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Blood test : Calcium low, Vitamin D Low, Sodium low
Old 05-14-2016, 12:25 PM   #1
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Blood test : Calcium low, Vitamin D Low, Sodium low

A lot of other things are far different from last test ( february ). Like now normal HDL and normal A1c, which I haven't had in decades. I have cut much sugar and total calories and also most meat from diet . Fasting glucose is now way up ??, now in type 2 diabetic range.

Could I have a defective blood test, or are bad things happening ?
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Old 05-14-2016, 12:29 PM   #2
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What does your doctor say?
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Old 05-14-2016, 12:49 PM   #3
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A family member uses some of these home test kits and found the readings to be pretty accurate. (e.g. A1C test.) If she get an unexpected/unusual reading, she will retest. Matter of fact, the last time her doctor tested her A1C in the office, it was within a tenth of a point of her home test kit.
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Old 05-14-2016, 12:56 PM   #4
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I'm not sure what gender you are - but women when they reach perimenopause and menopause tend to have drops in D1 and Calcium... Often you need to supplement. I had it, my sister had it, my stepmom had it.... Very common.
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Old 05-14-2016, 01:10 PM   #5
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Quote:
Originally Posted by mickeyd View Post
What does your doctor say?
Feb. test was ordered by my pcp, usually only see him once a year, I inquired by phone about a1c at the time , was told " It's ok. I didn't know the number, I got the lab report yesterday and feb test 6.2. Fasting glucose 101

The April test was ordered by a neurologist , lab results A1c 5.3, Fasting glucose 114.

Haven't been back to either. Going to change to a different neurologist due to very screwed up office staff, Doc himself is good. The screw ups and lack of integrity by his office staff (lies to cover mistakes ) to a level I have never encountered in a medical office. Never had to change a doctor before.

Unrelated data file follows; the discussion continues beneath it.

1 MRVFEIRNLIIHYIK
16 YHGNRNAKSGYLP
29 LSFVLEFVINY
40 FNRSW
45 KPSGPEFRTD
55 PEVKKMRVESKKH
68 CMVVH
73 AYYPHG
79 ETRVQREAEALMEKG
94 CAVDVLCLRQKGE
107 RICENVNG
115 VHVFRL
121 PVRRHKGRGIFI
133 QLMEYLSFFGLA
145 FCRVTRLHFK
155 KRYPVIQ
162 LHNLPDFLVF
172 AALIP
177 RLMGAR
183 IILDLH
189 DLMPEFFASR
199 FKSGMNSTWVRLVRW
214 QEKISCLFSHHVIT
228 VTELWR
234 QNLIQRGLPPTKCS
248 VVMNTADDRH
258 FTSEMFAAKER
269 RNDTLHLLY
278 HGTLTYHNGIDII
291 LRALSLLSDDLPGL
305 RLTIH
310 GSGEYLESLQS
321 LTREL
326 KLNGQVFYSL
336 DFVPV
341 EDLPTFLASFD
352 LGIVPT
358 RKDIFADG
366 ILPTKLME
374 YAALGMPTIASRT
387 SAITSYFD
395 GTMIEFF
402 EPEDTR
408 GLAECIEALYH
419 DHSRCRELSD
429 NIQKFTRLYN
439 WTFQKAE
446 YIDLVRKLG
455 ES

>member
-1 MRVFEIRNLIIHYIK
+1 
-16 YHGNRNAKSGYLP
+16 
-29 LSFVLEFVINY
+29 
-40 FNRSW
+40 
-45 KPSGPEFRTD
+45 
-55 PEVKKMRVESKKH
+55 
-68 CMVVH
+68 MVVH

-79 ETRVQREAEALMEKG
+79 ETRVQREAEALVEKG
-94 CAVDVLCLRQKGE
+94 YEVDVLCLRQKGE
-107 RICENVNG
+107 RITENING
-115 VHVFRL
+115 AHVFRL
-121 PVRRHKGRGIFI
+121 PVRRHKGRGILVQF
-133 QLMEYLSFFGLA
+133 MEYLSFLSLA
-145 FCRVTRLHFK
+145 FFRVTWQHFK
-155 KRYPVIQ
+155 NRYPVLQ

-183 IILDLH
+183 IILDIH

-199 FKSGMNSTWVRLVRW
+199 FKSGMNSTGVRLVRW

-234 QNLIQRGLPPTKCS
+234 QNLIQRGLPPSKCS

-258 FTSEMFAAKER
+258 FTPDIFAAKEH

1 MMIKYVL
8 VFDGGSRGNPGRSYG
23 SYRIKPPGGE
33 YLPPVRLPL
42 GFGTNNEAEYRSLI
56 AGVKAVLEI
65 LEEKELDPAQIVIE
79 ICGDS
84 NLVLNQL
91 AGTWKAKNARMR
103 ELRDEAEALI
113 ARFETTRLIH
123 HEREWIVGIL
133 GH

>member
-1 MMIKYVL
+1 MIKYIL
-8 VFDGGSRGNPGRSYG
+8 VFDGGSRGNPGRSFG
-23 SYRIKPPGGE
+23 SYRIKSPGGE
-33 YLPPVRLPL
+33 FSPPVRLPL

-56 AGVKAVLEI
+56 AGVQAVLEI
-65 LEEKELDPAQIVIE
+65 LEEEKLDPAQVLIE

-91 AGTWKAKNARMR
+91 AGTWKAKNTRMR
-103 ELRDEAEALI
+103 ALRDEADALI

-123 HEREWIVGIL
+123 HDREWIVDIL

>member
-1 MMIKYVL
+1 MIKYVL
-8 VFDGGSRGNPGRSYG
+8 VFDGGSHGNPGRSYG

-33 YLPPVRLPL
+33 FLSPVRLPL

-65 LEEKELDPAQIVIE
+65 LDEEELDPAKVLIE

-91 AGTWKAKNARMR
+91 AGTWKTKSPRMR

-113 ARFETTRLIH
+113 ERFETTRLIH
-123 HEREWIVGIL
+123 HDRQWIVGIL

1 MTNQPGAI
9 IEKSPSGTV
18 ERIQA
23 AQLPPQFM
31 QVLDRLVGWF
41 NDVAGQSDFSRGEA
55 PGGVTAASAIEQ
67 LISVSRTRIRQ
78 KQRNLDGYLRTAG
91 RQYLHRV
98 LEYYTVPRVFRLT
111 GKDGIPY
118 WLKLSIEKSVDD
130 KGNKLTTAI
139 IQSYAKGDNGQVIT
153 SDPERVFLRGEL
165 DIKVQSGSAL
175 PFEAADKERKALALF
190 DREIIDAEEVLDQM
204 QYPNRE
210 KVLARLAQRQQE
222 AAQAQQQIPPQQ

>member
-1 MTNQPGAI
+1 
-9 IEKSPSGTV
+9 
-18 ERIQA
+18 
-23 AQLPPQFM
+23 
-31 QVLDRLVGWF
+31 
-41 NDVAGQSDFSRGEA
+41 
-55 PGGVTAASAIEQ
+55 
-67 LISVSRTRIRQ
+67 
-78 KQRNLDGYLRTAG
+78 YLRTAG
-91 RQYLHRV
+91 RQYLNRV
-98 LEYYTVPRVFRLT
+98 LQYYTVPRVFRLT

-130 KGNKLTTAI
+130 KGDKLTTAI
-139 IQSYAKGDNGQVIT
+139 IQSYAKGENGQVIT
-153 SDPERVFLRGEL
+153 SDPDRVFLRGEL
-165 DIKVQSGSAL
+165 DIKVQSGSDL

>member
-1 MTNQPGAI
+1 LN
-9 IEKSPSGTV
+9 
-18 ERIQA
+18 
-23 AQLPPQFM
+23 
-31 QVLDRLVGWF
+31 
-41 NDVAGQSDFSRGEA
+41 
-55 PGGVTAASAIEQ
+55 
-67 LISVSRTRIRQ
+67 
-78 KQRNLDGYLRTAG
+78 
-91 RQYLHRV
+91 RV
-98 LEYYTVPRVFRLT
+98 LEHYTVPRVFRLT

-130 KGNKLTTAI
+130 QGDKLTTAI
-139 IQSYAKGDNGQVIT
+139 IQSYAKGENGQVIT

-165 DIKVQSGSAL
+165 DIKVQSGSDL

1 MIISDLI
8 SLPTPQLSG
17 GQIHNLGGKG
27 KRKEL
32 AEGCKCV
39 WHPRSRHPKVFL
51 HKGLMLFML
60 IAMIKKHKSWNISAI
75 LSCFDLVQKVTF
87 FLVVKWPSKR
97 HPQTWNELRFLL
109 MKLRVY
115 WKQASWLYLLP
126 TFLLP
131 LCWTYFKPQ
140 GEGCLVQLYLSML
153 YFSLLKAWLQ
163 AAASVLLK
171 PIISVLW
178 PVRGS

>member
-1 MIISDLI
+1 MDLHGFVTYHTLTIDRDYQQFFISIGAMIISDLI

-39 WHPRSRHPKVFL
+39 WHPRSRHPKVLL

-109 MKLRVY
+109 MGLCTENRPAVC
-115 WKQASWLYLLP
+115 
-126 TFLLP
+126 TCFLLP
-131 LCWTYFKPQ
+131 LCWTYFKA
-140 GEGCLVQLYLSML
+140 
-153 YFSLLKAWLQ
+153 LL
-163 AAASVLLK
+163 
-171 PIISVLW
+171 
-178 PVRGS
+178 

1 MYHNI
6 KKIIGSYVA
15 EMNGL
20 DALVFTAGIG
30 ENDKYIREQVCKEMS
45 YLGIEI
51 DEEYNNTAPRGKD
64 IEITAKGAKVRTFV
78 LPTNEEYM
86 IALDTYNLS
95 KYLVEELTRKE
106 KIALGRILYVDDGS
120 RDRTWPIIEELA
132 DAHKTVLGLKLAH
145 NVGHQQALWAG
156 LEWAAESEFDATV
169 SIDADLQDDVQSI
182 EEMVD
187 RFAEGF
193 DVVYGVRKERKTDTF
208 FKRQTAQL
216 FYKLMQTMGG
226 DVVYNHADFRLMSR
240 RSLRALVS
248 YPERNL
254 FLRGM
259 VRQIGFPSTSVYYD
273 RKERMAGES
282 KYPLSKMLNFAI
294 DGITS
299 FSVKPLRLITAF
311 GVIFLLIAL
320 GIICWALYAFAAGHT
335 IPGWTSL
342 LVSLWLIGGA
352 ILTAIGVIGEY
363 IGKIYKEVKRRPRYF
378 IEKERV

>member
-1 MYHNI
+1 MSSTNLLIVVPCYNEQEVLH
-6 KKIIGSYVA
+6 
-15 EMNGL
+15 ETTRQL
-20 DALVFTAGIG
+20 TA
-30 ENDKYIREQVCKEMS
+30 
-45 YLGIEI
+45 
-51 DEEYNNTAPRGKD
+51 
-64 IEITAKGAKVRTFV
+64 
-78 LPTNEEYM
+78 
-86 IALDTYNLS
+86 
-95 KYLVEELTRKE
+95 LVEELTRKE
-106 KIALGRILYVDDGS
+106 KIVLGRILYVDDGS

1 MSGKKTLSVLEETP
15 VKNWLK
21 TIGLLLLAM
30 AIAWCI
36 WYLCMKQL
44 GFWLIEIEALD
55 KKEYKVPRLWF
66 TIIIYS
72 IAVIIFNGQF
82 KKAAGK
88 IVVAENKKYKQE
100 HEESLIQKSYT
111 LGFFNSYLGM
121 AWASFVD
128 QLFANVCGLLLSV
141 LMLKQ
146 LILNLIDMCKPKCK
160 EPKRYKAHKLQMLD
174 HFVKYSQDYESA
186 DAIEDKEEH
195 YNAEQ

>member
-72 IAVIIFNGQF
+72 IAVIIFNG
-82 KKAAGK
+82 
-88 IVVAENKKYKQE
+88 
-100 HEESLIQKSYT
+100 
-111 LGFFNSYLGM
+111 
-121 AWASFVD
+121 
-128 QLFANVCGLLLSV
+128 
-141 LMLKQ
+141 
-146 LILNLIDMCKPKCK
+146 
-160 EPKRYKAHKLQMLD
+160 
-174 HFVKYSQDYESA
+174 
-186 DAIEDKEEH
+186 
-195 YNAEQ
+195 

PS "Patient" is male, although I am often told " You drive like an old woman" by my colleagues .
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Old 05-14-2016, 01:21 PM   #6
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I would schedule an appointment with my primary care doc to go over ALL test results and have my condition(s) explained fully. Asking random folks on the web can be dangerous.
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Old 05-14-2016, 04:24 PM   #7
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I would schedule an appointment with my primary care doc to go over ALL test results and have my condition(s) explained fully. Asking random folks on the web can be dangerous.
+1, and he'll probably retest
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Old 05-14-2016, 05:41 PM   #8
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My second to last blood test was screwed up. My testosterone level basically said I was female, along with a few other readings. I was normal up until then...

We did a retest, after thinking about it a bit, and everything was normal. The lab paid for the retest since they did the blood draw and lab test. Cost me an extra hole in my arm though.
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Old 05-14-2016, 08:12 PM   #9
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blood test workers are paid per test, years ago I recall reading about one that worked 2 jobs doing lab tests. Turned out she was just skipping the long tests, making stuff up. Goodness knows how many folks she hurt (took meds when not needed, didn't take meds when should).

I don't really trust 1 test , but feel better if there is a trend over the years.
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Old 05-14-2016, 10:29 PM   #10